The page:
Marshall General Gacienja (Johana M'Turuchiu), in his sunset years  with his equally aged  and frail loking  wife  Elizabeth Nchekei  after addressing the press at his rural Ntumburi Kongo Gacheke village, Buuri constitunecy, Meru County. [File, Standard] 

After suffering for more than 70 years under the cracking whip of the colonialists who overworked, underpaid and over-taxed them, millions of Kenyans hoped that things would brighten after they got their land and freedom back.

Kenyans thought that now that independence had come, they were indeed free. In their thousands, they came out to celebrate the momentous occasion on a day like yesterday, 60 years ago, optimistic that the worst was over.

They were wrong. Some of the leaders who had fought to steer the country to its new destiny were aghast when the uhuru they had preached and dreamed about for decades proved to be just a mirage.  The chipping away of their dream started as soon as the new Kanu administration took the reins of power.  

President Jomo Kenyatta’s administration was uncomfortable with Kenya Africa Democratic Union, the opposition which had enjoyed close ties with the outgoing colonial administration, and wary of Britain’s machinations of sowing seeds of discord as was evidenced during the failed army mutiny in January 1964.

The massive concentration of power and resources started as soon as the new administration took over. 

The majimbo (federal) system of government was dismantled and the regional semi-autonomous units were starved of cash and ultimately died.  The Senate, which was supposed to safeguard them, was also dissolved.

Using the flopped army mutiny of January 1964 as an opportunity to silence its critics, the government banned public meetings in the whole country.

Historian Charles Hornsby writes in Kenya: A history Since Independence, “When the ban was lifted in June 1964, Tom Mboya (Justice and Constitutional Affairs minister) warned that meetings must not be used to undermine established authority or for destructive criticism.”

Then, just like now, the government’s policy was that resources would flow according to its priorities and those who had voted for the opposition would have little role in shaping them.

This mirrors the current debate about government supporters being likened to shareholders who have the right to access plum jobs.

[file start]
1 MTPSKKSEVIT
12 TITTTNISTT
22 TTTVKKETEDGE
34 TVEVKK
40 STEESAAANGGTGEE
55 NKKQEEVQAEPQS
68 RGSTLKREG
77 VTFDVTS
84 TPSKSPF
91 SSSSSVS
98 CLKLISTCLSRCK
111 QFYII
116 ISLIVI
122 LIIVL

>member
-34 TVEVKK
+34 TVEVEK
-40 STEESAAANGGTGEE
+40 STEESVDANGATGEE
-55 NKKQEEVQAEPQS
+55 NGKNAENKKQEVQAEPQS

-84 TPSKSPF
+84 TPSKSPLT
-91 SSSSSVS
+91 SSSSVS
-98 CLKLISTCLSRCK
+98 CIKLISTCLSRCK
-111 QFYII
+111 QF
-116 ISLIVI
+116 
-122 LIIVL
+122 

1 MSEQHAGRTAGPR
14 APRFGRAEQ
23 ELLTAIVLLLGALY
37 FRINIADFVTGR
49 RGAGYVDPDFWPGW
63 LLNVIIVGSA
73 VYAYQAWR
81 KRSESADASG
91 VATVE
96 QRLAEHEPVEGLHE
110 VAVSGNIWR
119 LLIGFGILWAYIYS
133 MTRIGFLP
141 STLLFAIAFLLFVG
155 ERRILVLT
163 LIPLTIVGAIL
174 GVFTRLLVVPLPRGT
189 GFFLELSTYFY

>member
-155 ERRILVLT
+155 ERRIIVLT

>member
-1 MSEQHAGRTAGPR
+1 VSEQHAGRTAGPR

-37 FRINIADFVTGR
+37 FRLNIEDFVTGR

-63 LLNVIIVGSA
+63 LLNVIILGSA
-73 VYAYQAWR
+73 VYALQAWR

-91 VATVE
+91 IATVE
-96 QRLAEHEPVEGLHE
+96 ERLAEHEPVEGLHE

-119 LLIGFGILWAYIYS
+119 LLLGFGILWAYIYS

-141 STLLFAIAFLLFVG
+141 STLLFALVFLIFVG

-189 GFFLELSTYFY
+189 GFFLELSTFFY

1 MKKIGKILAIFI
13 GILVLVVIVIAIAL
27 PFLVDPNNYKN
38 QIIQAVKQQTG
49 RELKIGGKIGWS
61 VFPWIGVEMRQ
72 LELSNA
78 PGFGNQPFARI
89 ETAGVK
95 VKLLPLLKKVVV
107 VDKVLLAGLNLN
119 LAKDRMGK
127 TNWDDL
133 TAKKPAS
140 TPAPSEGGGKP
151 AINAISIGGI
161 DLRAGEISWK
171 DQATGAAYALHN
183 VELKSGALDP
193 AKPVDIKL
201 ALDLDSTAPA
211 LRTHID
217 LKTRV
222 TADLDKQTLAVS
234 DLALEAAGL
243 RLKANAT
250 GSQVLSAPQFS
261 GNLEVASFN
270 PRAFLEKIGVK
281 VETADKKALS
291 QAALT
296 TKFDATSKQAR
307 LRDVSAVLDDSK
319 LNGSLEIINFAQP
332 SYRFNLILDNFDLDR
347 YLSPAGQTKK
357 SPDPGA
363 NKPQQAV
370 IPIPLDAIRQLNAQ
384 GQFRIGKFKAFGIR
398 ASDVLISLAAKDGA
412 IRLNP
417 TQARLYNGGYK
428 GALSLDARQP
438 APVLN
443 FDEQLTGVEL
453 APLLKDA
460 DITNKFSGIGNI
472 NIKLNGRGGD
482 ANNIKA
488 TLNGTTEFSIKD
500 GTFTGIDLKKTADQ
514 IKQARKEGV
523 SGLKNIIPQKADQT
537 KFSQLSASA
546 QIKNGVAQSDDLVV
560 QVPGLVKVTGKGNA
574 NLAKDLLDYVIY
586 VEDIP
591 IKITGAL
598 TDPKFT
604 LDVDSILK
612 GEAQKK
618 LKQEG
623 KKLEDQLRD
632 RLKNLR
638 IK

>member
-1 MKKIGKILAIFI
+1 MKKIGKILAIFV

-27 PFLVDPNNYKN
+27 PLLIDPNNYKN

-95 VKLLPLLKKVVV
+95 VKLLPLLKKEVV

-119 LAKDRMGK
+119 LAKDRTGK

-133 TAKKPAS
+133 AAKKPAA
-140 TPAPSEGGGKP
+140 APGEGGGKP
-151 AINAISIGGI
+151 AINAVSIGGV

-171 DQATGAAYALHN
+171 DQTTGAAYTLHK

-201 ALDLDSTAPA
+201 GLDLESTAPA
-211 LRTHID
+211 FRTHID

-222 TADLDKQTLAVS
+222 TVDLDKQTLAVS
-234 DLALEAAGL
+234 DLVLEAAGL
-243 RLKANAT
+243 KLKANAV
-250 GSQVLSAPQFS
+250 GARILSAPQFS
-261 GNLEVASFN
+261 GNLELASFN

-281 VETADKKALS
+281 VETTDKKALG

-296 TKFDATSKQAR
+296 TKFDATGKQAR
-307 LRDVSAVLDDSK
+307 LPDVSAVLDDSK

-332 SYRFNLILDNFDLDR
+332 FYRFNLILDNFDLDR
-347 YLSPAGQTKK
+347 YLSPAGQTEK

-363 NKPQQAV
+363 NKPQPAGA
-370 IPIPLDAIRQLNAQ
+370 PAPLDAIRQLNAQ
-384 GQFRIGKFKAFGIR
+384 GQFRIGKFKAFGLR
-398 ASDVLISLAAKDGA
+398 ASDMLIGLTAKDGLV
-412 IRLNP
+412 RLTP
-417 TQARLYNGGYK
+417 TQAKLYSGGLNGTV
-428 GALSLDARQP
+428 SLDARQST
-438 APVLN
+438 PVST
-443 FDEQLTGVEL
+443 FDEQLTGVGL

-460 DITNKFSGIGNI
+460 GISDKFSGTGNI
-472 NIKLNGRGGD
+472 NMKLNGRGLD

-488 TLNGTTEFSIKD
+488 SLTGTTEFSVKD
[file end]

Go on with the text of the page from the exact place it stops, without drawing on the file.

Mau Mau, the proscribed movement whose members fought the colonial forces, has received scant recognition by successive governments and the last remnants of this breed are dying off from old age and ill health after a life of squalor.         

When President William Ruto led the nation in marking Madaraka Day in Embu yesterday, many dignitaries were unaware of a nondescript lodging, General Kubukubu, named after a long-forgotten hero, Njagi wa Ikutha, which overlooks the stadium.

General Kubukubu was also fondly known as Citroen by his comrades. He was in charge of freedom fighters in Embu although he had sometimes fought in the platoon named Heka Heka in Nyeri.

Although Kenya is notorious for ignoring its liberators, there are unmatched heroic acts like those of General Baimungi Marete, the uncompromising soldier who battled both colonial and Kenyatta’s government with equal vigour, to correct what he perceived was wrong in his country.

Even after his colleagues came out of the forest in 1963, he waged an armed war against the new government protesting the shortchanging of Mau Mau. Tragically, the general and his followers were gunned down by the very government they had fought so hard to put in place.

Baimungi, the man who took over the mantle after the capture of Field Marshal Dedan Kimathi, fought for land and his country and was killed by his government. His family has since been living on a quarter-acre of land. His body was never accorded a decent burial.